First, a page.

Sorry, Luke, but you have your quantum mechanical wires a bit crossed here. From a Scientific American article about Hugh Everett, the formulator of the many worlds interpretation (emphasis added):

"Everett’s radical new idea was to ask, What if the continuous evolution of a wave function is not interrupted by acts of measurement? What if the Schrödinger equation always applies and applies to everything—objects and observers alike? What if no elements of superpositions are ever banished from reality? What would such a world appear like to us?

Everett saw that under those assumptions, the wave function of an observer would, in effect, bifurcate at each interaction of the observer with a superposed object. The universal wave function would contain branches for every alternative making up the object’s superposition. Each branch has its own copy of the observer, a copy that perceived one of those alternatives as the outcome. According to a fundamental mathematical property of the Schrödinger equation, once formed, the branches do not influence one another. Thus, each branch embarks on a different future, independently of the others."

And:

"Explaining how we would perceive such a universe requires putting an observer into the picture. But the branching process happens regardless of whether a human being is present. In general, at each interaction between physical systems the total wave function of the combined systems would tend to bifurcate in this way. Today’s understanding of how the branches become independent and each turn out looking like the classical reality we are accustomed to is known as decoherence theory. It is an accepted part of standard modern quantum theory, although not everyone agrees with the Everettian interpretation that all the branches represent realities that exist."

There you have the many worlds interpretation:

1. Wave funtions never collapse, they simply bifurcate at every point that they can.

2. Conscious observers are a philosophical abstraction; an "observer" is anything that causes a quantum interaction.

Tony said...

Luke:

"In quantum mechanics, all histories leading to the same physical state ("the present") contribute to determining its amplitude (giving rise to the interference phenomena that can be observed). In the many worlds formalism, the macroscopic wave function of the universe is thus a superposition of all possible past histories. This is basic quantum mechanics."

Sorry, Luke, but you have your quantum mechanical wires a bit crossed here. From a Scientific American article about Hugh Everett, the formulator of the many worlds interpretation (emphasis added):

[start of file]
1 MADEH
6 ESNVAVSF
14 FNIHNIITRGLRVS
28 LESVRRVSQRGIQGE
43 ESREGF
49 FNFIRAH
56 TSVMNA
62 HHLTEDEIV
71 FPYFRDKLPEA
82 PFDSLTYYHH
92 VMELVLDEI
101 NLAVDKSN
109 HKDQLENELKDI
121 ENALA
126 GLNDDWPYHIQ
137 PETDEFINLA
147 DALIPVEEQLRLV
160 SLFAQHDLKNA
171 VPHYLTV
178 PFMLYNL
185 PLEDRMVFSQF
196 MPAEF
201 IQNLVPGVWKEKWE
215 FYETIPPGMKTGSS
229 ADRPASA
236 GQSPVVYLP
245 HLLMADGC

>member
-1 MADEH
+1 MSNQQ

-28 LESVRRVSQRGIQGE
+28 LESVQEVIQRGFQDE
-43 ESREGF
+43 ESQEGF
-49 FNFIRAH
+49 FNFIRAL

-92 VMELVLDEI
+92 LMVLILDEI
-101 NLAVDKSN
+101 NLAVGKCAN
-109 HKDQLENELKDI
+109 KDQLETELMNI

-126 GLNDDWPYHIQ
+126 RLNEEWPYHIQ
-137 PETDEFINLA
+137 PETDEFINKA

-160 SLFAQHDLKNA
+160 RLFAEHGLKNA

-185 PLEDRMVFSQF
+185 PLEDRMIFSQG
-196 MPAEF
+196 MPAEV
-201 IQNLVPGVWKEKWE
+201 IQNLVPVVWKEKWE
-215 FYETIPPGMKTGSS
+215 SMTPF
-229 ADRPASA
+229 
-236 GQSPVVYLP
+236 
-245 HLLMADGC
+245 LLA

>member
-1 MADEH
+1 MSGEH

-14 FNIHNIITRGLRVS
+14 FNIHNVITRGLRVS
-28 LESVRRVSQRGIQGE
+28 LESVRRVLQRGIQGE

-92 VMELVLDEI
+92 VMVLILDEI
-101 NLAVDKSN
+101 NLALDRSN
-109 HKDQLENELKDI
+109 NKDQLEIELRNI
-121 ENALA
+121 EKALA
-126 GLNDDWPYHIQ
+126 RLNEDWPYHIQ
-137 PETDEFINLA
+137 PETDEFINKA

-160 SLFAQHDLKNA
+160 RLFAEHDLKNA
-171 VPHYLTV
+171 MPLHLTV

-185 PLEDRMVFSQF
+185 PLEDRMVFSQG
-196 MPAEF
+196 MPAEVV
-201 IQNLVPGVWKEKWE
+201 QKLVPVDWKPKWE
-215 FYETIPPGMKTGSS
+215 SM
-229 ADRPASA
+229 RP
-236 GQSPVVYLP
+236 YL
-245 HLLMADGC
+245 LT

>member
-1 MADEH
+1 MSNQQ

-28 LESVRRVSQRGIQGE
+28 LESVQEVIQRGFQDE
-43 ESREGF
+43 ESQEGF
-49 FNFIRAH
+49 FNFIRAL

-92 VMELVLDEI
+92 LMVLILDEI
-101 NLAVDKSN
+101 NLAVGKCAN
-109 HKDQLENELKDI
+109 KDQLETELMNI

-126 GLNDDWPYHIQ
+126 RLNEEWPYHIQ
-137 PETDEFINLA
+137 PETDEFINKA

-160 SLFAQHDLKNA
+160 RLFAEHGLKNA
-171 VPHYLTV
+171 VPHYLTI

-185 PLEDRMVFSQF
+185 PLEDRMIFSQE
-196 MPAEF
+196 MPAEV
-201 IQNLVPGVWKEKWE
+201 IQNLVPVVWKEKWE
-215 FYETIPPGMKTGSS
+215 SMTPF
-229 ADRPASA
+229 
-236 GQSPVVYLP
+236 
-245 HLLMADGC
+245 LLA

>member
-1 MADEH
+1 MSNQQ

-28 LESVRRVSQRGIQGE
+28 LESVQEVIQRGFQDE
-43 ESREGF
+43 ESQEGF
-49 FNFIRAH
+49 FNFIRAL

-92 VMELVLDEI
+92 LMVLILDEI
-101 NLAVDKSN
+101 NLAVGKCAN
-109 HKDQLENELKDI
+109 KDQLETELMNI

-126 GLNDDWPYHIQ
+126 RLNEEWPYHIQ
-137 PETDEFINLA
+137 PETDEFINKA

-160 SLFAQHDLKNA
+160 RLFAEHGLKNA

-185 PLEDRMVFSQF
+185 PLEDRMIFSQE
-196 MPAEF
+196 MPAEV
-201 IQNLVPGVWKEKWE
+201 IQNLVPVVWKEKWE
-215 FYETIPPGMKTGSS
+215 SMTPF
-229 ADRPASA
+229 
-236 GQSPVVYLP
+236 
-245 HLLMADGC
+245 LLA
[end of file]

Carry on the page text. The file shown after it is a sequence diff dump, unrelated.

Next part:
"Everett’s radical new idea was to ask, What if the continuous evolution of a wave function is not interrupted by acts of measurement? What if the Schrödinger equation always applies and applies to everything—objects and observers alike? What if no elements of superpositions are ever banished from reality? What would such a world appear like to us?

Everett saw that under those assumptions, the wave function of an observer would, in effect, bifurcate at each interaction of the observer with a superposed object. The universal wave function would contain branches for every alternative making up the object’s superposition. Each branch has its own copy of the observer, a copy that perceived one of those alternatives as the outcome. According to a fundamental mathematical property of the Schrödinger equation, once formed, the branches do not influence one another. Thus, each branch embarks on a different future, independently of the others."

And:

"Explaining how we would perceive such a universe requires putting an observer into the picture. But the branching process happens regardless of whether a human being is present. In general, at each interaction between physical systems the total wave function of the combined systems would tend to bifurcate in this way. Today’s understanding of how the branches become independent and each turn out looking like the classical reality we are accustomed to is known as decoherence theory. It is an accepted part of standard modern quantum theory, although not everyone agrees with the Everettian interpretation that all the branches represent realities that exist."

There you have the many worlds interpretation:

1. Wave funtions never collapse, they simply bifurcate at every point that they can.

2. Conscious observers are a philosophical abstraction; an "observer" is anything that causes a quantum interaction.

Tony said...

Luke: